CUSE: You will definitely see more of the cabin and it was very observant that many fans noted the presence of Jack's father inside the cabin. We'll shine a little bit more light on that later this season. This is stuff that is a big part of the show going forward, but in terms of the final five episodes of the season, those are not the kind of questions we'll be answering.

Hurley also saw an eyeball looking back at him. Should we be wondering about the identity of the owner of this eyeball?

LINDELOF: You should be wondering, certainly.

CUSE: One of the definitions of omniscience is to be in more than one place at a time.

LINDELOF: I always thought that word was pronounced omni-science.

CUSE: Well, you've learned something new today.

My annual inquiry: Will we be dealing with the Adam and Eve skeletons this season?

LINDELOF: No. But they will be addressed.

More Dharma Initiative intrigue this season?

LINDELOF: You haven't seen your last station. But the larger mythos, like ''The Purge'' — that's more season 5.

CUSE: We showed the Orchid video orientation film at Comic-Con — that is important for this season.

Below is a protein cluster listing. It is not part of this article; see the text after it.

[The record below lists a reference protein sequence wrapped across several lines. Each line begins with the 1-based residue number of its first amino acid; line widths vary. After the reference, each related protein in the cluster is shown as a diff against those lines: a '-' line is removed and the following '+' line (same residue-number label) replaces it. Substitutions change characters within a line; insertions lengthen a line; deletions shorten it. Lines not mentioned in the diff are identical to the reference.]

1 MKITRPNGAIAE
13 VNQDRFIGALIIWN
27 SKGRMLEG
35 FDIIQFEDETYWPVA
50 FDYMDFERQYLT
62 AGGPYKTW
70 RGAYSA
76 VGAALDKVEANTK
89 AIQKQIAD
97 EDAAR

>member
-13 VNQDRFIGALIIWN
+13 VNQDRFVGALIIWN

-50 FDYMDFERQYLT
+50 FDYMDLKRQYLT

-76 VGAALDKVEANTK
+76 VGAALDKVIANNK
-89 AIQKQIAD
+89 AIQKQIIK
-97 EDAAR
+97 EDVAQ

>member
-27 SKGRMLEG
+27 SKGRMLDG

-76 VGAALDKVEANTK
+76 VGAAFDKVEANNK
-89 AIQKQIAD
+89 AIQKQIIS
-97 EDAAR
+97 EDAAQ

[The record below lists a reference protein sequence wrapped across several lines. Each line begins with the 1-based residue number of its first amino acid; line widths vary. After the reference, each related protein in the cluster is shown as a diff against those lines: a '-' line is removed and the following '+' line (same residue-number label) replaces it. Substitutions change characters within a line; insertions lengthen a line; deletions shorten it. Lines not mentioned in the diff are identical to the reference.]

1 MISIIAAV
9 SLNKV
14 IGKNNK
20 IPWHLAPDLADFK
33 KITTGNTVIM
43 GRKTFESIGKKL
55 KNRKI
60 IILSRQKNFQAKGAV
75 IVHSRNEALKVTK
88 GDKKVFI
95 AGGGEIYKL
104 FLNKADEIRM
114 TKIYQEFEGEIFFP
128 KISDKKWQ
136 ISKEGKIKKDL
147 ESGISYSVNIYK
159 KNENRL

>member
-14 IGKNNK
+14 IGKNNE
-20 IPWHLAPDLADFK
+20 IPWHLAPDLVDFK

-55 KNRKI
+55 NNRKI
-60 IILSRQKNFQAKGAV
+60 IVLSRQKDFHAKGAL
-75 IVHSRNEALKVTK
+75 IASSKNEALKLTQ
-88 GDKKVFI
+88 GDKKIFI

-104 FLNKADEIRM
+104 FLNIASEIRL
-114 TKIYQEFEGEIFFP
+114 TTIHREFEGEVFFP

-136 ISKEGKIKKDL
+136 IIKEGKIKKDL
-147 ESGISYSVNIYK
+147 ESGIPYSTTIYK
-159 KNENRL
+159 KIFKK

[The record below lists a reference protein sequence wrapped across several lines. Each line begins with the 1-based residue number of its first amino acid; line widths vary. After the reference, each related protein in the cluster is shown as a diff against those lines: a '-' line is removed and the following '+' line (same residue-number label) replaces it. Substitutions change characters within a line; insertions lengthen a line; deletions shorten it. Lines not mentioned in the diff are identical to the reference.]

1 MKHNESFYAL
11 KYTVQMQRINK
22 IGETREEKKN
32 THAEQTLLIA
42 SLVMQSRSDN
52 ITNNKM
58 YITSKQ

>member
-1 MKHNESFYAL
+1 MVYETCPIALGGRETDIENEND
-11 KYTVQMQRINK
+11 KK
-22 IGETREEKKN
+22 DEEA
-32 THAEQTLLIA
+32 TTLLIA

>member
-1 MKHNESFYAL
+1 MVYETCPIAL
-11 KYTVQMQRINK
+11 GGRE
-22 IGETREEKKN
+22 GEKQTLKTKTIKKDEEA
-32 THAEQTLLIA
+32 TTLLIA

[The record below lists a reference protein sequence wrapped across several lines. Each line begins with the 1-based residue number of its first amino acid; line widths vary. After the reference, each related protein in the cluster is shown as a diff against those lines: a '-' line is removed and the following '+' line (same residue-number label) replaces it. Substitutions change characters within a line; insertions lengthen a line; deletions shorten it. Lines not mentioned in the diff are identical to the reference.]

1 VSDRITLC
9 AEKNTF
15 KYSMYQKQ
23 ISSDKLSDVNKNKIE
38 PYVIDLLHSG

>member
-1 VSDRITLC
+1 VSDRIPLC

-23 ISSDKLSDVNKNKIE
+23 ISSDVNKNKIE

Someone at my office wants an answer to this question: Wasn't it just a little too convenient for Penny to be calling the Island at the exact same moment Charlie killed the dampening field in the season finale?

LINDELOF: Good question. Here's how we always thought of that: What we always imagined was that Penny has an auto dialer in the bedroom of her house and in various places that is constantly sending some sort of transmission to the coordinates that were revealed at the end of season 2. So when Charlie turned off the dampening field, her auto caller indicated that her call could go through.

Now that they have a satellite phone, why doesn't Desmond just call Penny?

LINDELOF: Lapidus explains the rules of the satellite phone and what calls it can and can't make in episode 5.

The Sayid episode established that Ben's got this list of bad people that need executing. What can you say about these people?